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China demands ‘total loyalty’ from state-run churches

The annual inspection of churches and license renewal are seen as measures to 'governing religion according to the law'

Catholic worshipers attend a morning mass on Easter Sunday at a Catholic church in a village near Beijing on April 4, 2021

Catholic worshipers attend a morning mass on Easter Sunday at a Catholic church in a village near Beijing on April 4, 2021. (Photo: JADE GAO/AFP)

Published: May 12, 2023 10:14 AM GMT

Updated: May 12, 2023 10:56 AM GMT

Leaders of two pro-government Christian groups in southeast China organized a conference with the aim to strengthen the re-evaluation of state-controlled churches and control of religious clergy on annual inspection and license renewal for the clergy.

The conference in mid-April by the Three-Self Patriotic Movement and Fujian Christian Council at the Fujian Theological Seminary insisted on efforts and activities by church groups and clergy based on social principles of the Chinese Communist Party (CCP) and direction for religious groups by President Xi Jinping, ChinaAid reported on May 10.  

Zhang Huarong, a professor at Fujian Normal University, delivered a lecture on “The Generational Implications and Contemporary Values of Chinese Path to Modernization.”

He also shared his experience studying the report of the 20th National Congress of the CCP last October.

Pastor Zhang Jiyou, deputy president of the Fujian Christian Council, pointed out that the license renewal process is “a significant reflection of the governing religion according to the law.”

“It is a crucial measure for the information management of religious clergy and an important channel for the Fujian Churches to strengthen its self-management,” he said.

He asked the clergy of the churches to take the opportunity of this license renewal work to be strict with themselves.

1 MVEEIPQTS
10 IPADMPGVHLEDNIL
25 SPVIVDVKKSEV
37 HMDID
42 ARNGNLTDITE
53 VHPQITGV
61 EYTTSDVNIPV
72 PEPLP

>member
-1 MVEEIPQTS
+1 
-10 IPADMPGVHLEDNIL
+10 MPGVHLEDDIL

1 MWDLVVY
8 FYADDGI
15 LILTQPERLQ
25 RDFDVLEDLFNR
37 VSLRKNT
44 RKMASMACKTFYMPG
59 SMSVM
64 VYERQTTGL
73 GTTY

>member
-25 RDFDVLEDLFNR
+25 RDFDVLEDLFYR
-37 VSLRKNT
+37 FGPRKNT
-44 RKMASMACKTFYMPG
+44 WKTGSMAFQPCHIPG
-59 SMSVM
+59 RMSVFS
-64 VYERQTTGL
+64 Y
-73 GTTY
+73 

State-sanctioned groups should implement every regulation conscientiously and govern their churches strictly, he urged.

In recent years, government-controlled Christian groups across China have organized annual inspections, reviews, and license renewals of religious clergy, ChinaAid reported.

Before the annual inspection, assessment, and certificate renewal, the religious clergy needs training lectures, self-assessments, and examinations.

An official government-controlled organization will conduct a comprehensive assessment of the religious clergy who participate in training courses on religious policies and regulations, the Three-Self Patriotic Movement of Protestant Churches, and the Sinicization of Christianity.

Recently, the training courses for religious clergy incorporated Xi Jinping’s thoughts, such as “love the motherland, love the Communist Party of China, and love socialism.”

ChinaAid reported that the primary aim of the annual inspection is “to reinforce their [CCP] ideology on religious clergy to better serve Communism.”

Political loyalty is above all else, so annual inspections also operate as an excuse to remove the unqualified “dissidents” – religious clergy who are evaluated as “not patriotic enough,” the report said.

Under the leadership of Xi Jinping, the Chinese regime has intensified its efforts to tighten control over Christian religious groups, reports rights groups.

In the past years, the authorities have adopted several laws and policies to make Christianity and Christian groups more subservient, such as Regulations on Religious Affairs, Administrative Measures for the Administration of Religious Institutions, Measures for the Administration of Internet Religious Information Services, and Measures on the Management of Religious Clergy.

These regulations conflict with the Chinese constitution that nominally guarantees freedom of religion for all citizens.

The annual inspection and license renewal of China’s Christian clergy is part of “the effort to nationalize Christianity in China completely,” ChinaAid reported.

Though China recognizes the legal entity of five organized religions – Buddhism, Taoism, Catholicism, Protestantism, and Islam, it has seven state-sanctioned bodies to oversee the affairs of these religious groups.

As per Chinese regulations, all religious groups, affiliated institutes, and religious clergy must register with the government to run activities or face the risks of crackdown including raids, harassment, detention, and closure.

In the past years, dozens of “unauthorized” churches and church-run facilities have been raided and shut, and crosses were demolished. Hundreds of Christians who belong to unregistered churches have been arrested, fined, and jailed.

The US-based rights group, Open Doors, ranks China among the 50 countries where it is most dangerous to be a Christian.

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